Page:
It’s not every day that one turns 87.
- Roger Shepard, aka Adelaide drag queen Rouge, celebrated his 87th birthday this week
- Rouge has been entertaining audiences across Australia for almost 60 years
- Friends in the industry say Rouge helped to pave the way for others in the craft
But it’s also not every day that it would mean donning copious amounts of sequins and taking to the stage to celebrate.
This week Adelaide’s Roger Shepard — stage name Rouge — marked almost nine decades of glamour with a birthday performance.
“It certainly takes me longer to get ready than when I first started,” Shepard said.
“It takes me two hours from the time I have my shower to when I’m finished.”
Still, you can’t hurry true beauty.
Taking to the stage at Adelaide’s Mary’s Poppin bar, the crowd certainly appreciated the effort from the “Grand Dame of Adelaide cabaret”.
A life of drag happened by chance
Rouge has been entertaining audiences across Australia for almost 60 years, but Shepard’s career as a drag performer — or female impersonator, as he put it — started almost by chance.
For most aspiring performers, a lisp is the kiss of death.
But in 1959, Shepard’s ability to slip easily into a stream of lisps was a big break.
“I was in a musical comedy and they’d asked my co-performer to do a character named Cecilia Sisson, putting plenty of esses both on Cecilia and Sisson,” Shepard recalled.
“She couldn’t do it and I could. I had to get into drag … that was the first time I was in costume.”
It wasn’t long after that performance that he adopted Rouge as his stage name.
Throughout the 60s to the 90s, Rouge regularly performed with a troupe called The Gay Deceivers.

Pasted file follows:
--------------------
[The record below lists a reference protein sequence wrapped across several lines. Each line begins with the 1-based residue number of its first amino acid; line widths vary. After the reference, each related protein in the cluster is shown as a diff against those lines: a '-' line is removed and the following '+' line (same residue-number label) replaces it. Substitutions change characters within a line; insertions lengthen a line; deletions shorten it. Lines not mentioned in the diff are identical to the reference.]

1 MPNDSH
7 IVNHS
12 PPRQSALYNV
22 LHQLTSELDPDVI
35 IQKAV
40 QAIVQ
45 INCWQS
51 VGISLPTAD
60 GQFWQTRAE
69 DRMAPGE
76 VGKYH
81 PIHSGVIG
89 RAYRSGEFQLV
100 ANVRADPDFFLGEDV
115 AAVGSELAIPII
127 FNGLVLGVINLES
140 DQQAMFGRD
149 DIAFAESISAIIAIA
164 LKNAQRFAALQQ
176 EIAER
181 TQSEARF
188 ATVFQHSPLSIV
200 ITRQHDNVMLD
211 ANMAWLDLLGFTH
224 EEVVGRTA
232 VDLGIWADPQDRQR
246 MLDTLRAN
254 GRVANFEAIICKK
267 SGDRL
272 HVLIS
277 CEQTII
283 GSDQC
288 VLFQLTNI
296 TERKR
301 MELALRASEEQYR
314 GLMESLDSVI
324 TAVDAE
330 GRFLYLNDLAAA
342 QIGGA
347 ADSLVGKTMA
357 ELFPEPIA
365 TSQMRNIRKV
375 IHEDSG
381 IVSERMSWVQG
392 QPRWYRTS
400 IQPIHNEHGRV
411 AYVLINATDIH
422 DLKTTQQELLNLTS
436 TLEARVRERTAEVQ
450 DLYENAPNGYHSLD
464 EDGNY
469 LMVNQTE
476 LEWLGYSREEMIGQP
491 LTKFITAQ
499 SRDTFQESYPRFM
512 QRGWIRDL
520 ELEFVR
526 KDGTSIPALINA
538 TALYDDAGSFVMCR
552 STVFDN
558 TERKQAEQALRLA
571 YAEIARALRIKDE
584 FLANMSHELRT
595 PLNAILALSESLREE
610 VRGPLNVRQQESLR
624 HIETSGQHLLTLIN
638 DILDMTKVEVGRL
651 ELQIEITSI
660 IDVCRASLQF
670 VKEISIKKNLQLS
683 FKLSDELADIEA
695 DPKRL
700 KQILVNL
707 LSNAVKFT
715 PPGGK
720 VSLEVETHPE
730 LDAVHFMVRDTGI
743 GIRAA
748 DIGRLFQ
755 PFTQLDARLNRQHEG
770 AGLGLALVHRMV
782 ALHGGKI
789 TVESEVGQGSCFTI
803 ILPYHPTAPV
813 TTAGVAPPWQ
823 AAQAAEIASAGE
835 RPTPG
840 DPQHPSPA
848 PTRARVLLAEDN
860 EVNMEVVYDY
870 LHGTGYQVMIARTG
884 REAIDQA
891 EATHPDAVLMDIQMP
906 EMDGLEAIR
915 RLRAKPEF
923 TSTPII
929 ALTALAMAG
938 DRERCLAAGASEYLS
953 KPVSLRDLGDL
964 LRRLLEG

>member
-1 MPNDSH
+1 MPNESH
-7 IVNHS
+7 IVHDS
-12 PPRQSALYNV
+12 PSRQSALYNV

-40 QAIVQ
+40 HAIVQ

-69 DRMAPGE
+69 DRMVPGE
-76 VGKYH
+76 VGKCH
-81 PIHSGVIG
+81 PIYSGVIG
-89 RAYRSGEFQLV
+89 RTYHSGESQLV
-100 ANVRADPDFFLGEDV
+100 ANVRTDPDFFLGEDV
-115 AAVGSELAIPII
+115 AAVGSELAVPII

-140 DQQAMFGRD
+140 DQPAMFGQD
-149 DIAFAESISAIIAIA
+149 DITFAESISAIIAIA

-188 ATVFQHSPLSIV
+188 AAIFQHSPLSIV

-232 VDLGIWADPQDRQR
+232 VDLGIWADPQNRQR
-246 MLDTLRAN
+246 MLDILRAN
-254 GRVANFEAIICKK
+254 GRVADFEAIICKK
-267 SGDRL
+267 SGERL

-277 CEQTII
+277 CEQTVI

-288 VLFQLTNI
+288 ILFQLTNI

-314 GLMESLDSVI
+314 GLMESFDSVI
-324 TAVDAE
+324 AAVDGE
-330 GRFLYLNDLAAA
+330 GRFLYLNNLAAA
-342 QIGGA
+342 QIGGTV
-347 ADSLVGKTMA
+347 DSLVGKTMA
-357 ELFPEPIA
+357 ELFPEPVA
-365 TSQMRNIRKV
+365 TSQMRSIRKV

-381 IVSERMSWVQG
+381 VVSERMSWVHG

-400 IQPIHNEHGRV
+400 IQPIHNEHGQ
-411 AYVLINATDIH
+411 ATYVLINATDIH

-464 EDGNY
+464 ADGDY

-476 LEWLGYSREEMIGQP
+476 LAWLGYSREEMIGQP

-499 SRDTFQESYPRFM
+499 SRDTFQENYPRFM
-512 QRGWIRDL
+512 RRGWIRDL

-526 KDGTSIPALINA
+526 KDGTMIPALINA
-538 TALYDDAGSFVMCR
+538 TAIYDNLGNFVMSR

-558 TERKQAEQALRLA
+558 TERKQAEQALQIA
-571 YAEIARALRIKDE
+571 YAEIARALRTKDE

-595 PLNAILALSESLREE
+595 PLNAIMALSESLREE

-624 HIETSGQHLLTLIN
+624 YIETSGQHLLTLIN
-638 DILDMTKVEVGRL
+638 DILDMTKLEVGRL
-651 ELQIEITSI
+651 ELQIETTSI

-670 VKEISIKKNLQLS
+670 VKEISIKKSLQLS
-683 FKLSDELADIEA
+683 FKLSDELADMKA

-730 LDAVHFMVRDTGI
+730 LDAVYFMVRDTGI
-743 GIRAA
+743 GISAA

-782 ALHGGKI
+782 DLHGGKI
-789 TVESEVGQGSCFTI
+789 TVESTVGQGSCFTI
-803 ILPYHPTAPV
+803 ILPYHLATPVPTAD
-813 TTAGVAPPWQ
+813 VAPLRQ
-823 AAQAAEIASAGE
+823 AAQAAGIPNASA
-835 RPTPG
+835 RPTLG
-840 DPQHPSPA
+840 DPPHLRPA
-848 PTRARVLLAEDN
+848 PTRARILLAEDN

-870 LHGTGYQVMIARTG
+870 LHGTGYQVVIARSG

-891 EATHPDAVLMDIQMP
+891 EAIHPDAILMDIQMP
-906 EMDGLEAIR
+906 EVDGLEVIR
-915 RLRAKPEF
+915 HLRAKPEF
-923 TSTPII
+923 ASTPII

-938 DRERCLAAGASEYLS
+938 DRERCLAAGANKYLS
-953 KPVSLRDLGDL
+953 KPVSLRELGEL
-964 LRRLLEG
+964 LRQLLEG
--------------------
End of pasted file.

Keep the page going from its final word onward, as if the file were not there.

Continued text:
“There were four of us, all friends in costume, and we had two boys dressed as boys,” he said.
“We used to do lots of hotel shows, because there weren’t any pokies in those days … we had somebody scouting for jobs for us and we worked practically every Friday, Saturday and Sunday of every week at different hotels.
“We weren’t paid much, but it was fun.”
Rouge also performed with the famous Sydney Les Girls in the 70s, alongside Carlotta and Vonni.
Vonni said drag shows in those days were big, bold, lavish production numbers.
“Celebrities used to line up to see it,” Vonni said.
“Shirley Bassey, Rod Stewart, anyone who was touring Australia came to Sydney Les Girls to see the shows.
“It was fabulous, and Rouge was a massive part of that.”
Changing venue scene
Changing tastes, the rise of pokies and the decline of live venues have all played a role in the scene.
“You don’t get the same performing groups,” Shepard said.
“The shows are smaller, just one performer at a time, and then another.”
Nevertheless, Mary’s Poppin is doing its part to keep the dream alive, holding drag performances every Thursday night.
While the craft itself has changed, it’s nothing compared to the changes drag has helped bring about.
Adelaide’s Vonni and Wundes are good friends with Rouge. Wundes said Rouge helped pave the way for others in the craft. (ABC News: Simon Royal)
Wundes, 26, credited Rouge as being one of the people who helped do just that.
“It’s everything and I think it’s incredibly important to remember the people who came before us,” Wundes said.
“People like Rouge and Vonni gave us our start and encouraged [us] to be ourselves and that’s beautiful.”
Wundes said reality television had also played a part in a renaissance of the craft.
“I think people are more relaxed now, even from when I was a kid, shows like RuPaul’s Drag Race have helped, we are much more visible now than we have ever been.
“We are all doing drag from the moment we are born, putting on clothes to change perceptions about who we are.”
It’s all about entertainment for others
Despite what both Wundes and Vonni said, that’s not how Shepard said he saw things.
Almost 60 years ago when he first donned a frock, he didn’t think he’d be helping bring about a costume change in Australian attitudes.
“No, no, I don’t think I helped do that,” Shepard said.
“To make people laugh and to be entertaining, that was my idea of life.”
He said he may well be the oldest person in Australia regularly performing in public drag shows.
There are no plans for retirement, but equally, no promises of how much longer the show will go on.
“My legs are going on me a bit, so now I have to take some stronger tablets so my legs don’t go on me,” he said.
“But they don’t look too bad, especially this one [my right leg].
“I’ll wear a split in the frock to show it off!”